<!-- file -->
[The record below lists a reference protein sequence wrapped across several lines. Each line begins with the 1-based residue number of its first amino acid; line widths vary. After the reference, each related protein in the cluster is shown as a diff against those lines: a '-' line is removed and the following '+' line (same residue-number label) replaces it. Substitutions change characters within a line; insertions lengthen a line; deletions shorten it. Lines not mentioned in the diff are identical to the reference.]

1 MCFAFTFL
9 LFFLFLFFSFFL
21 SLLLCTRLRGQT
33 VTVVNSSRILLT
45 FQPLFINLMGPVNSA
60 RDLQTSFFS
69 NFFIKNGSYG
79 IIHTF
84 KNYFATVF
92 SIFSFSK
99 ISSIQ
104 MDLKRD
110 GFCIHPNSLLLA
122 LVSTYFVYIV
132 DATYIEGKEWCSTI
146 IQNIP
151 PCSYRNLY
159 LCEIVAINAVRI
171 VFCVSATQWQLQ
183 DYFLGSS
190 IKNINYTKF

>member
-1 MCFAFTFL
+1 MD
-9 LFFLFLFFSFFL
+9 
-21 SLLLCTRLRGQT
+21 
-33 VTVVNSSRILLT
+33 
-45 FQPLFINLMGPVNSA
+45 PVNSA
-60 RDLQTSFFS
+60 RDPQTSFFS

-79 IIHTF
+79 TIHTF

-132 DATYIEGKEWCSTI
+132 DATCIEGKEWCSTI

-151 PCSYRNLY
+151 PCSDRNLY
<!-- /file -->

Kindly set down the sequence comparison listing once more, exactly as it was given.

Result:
[The record below lists a reference protein sequence wrapped across several lines. Each line begins with the 1-based residue number of its first amino acid; line widths vary. After the reference, each related protein in the cluster is shown as a diff against those lines: a '-' line is removed and the following '+' line (same residue-number label) replaces it. Substitutions change characters within a line; insertions lengthen a line; deletions shorten it. Lines not mentioned in the diff are identical to the reference.]

1 MCFAFTFL
9 LFFLFLFFSFFL
21 SLLLCTRLRGQT
33 VTVVNSSRILLT
45 FQPLFINLMGPVNSA
60 RDLQTSFFS
69 NFFIKNGSYG
79 IIHTF
84 KNYFATVF
92 SIFSFSK
99 ISSIQ
104 MDLKRD
110 GFCIHPNSLLLA
122 LVSTYFVYIV
132 DATYIEGKEWCSTI
146 IQNIP
151 PCSYRNLY
159 LCEIVAINAVRI
171 VFCVSATQWQLQ
183 DYFLGSS
190 IKNINYTKF

>member
-1 MCFAFTFL
+1 MD
-9 LFFLFLFFSFFL
+9 
-21 SLLLCTRLRGQT
+21 
-33 VTVVNSSRILLT
+33 
-45 FQPLFINLMGPVNSA
+45 PVNSA
-60 RDLQTSFFS
+60 RDPQTSFFS

-79 IIHTF
+79 TIHTF

-132 DATYIEGKEWCSTI
+132 DATCIEGKEWCSTI

-151 PCSYRNLY
+151 PCSDRNLY